It's time to talk about the dreaded ticks. Most of you have probably heard of ticks and some may have picked a tick off of your dog or even yourself. They used to mainly live in Turkey Point and Long Point, but now they can be found along the lakeshore, the beautiful trails and forests in our area and anywhere there is long grass.
For those of you who don't know what a tick is, it's a small parasite that attaches itself to any warm-blooded host (a.k.a you and your pet!) to receive a blood meal. As they feed, they become engorged (swollen) and detach themselves once they are full. There's one tick fact that just gives me the shivers - they can go a full year without a meal! Yuck! In the past, ticks were usually seen in the spring and fall, but we have received reports of owners finding ticks year-round, even during the winter!
So what's the big deal with ticks? They feed and they go on their way, right? No! Ticks can transmit a variety of diseases when they feed, such as lyme, ehrlichiosis and anaplasmosis. The ticks in our area can transmit those diseases and we've had positives in our own clinic. In one summer, we had 22 dogs test positive for lyme disease.
Lyme disease is transmitted by the deer tick in our area (pictured in this blog). It affects humans and dogs differently - while 90% of humans will show symptoms, only 10% of dogs will. In dogs showing symptoms, they will become lame, lethargic and will have swollen lymph nodes. It is easily treatable, but can cause severe complications in some cases. Lyme can only be transmitted through an infected tick, so you cannot get it from your dog.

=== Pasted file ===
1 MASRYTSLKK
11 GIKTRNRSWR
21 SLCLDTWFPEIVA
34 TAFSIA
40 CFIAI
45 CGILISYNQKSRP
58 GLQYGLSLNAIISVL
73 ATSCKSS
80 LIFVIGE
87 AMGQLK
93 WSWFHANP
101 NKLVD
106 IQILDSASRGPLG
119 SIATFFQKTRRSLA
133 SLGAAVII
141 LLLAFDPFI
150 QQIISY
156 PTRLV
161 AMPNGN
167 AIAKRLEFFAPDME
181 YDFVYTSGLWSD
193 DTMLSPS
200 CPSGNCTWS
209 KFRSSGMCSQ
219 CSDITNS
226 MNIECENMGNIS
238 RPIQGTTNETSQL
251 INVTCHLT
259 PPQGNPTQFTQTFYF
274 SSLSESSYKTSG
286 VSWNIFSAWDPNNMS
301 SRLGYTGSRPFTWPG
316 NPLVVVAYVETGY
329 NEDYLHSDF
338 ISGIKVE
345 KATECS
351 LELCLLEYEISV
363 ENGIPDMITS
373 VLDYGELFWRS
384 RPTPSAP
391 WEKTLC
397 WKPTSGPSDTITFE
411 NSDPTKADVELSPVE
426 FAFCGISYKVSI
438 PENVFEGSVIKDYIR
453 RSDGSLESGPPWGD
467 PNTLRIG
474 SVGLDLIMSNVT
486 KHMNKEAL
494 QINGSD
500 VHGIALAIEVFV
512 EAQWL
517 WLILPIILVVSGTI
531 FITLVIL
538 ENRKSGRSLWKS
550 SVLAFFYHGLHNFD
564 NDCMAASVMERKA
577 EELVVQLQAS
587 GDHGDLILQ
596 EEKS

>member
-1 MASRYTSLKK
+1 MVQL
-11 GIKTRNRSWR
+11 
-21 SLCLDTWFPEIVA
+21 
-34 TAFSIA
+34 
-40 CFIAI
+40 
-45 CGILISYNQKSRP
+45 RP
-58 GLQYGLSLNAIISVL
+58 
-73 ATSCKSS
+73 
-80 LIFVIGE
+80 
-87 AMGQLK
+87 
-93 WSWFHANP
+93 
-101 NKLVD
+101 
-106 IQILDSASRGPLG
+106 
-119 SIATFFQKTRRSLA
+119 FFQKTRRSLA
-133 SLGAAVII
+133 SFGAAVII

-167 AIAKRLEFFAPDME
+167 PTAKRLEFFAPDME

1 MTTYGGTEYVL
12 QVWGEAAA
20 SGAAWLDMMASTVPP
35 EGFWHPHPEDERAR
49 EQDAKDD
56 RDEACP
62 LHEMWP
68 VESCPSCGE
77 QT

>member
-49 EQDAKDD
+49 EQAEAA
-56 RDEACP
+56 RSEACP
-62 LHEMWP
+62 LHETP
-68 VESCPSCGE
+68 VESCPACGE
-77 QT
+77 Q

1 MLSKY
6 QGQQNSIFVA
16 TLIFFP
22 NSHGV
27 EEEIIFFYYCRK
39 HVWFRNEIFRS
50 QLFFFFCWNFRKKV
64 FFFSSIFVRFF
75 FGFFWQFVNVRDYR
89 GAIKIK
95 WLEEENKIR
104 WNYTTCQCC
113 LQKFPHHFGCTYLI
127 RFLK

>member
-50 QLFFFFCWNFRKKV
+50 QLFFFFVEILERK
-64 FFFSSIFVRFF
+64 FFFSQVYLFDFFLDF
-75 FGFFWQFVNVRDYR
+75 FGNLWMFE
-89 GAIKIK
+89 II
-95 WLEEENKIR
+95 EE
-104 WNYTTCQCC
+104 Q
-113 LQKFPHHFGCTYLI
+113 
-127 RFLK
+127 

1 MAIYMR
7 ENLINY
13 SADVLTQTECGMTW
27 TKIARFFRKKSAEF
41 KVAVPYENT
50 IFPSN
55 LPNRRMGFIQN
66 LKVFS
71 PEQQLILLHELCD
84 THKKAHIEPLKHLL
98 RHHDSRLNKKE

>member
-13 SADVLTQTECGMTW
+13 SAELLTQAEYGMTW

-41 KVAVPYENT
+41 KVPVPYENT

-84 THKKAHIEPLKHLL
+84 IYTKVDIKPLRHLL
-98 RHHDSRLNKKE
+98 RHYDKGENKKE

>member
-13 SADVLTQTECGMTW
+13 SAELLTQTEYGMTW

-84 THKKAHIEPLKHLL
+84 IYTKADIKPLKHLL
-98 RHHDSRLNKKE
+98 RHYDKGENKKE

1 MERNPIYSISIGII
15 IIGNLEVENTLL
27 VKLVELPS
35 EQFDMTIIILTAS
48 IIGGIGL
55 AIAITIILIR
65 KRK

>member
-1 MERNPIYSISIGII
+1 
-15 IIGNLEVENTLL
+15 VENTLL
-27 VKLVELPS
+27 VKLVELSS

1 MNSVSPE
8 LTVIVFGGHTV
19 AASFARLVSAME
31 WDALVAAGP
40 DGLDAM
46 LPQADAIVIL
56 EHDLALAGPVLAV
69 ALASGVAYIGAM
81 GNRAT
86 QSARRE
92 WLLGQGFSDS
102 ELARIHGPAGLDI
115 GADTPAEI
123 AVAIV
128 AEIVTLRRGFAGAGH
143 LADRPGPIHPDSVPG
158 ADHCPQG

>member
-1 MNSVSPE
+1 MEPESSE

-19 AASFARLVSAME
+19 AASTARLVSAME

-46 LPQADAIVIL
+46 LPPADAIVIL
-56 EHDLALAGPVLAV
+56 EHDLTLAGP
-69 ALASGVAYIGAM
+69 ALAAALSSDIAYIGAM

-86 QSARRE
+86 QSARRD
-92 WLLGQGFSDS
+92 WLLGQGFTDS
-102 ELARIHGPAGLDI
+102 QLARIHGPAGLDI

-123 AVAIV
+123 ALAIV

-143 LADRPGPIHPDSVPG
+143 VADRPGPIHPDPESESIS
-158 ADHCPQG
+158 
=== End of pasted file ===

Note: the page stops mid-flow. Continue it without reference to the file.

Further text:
Ehrlichiosis can result in anemia, as the bacterium destroys red blood cells, and some dogs show signs of neurological damage. Anaplasmosis has the same effects as ehrlichiosis since the bacteria is in the same family.
As mentioned in a previous post, all these diseases are tested for using a blood sample. To make things easier, the test we use for heartworm detection also tests for these 3 tick-borne diseases.
There are ways to protect your family, both human and furry, from ticks. You can use one of the many prevention medications we have available (more on that in the next edition!), which kills ticks if they try to take a meal from your pet. There is a lyme vaccine available for dogs and is recommended for any dog at risk.
I know that was a lot of information to throw at you at once, but our area is known as a tick hot-spot, so it's important everyone knows about them! Like always, if you have any questions or concerns, give us a call.
Hi everyone! If you're wondering what you can use to protect your pet against ticks, you've come to the right place. I've listed all the medications we carry that prevent ticks below, along with any special instructions or information about the product.
No product is 100 percent effective, so we suggest getting the lyme vaccine for your dog, and routinely checking your pets for ticks. Give us a call today if you would like one of these products, or would like some more information.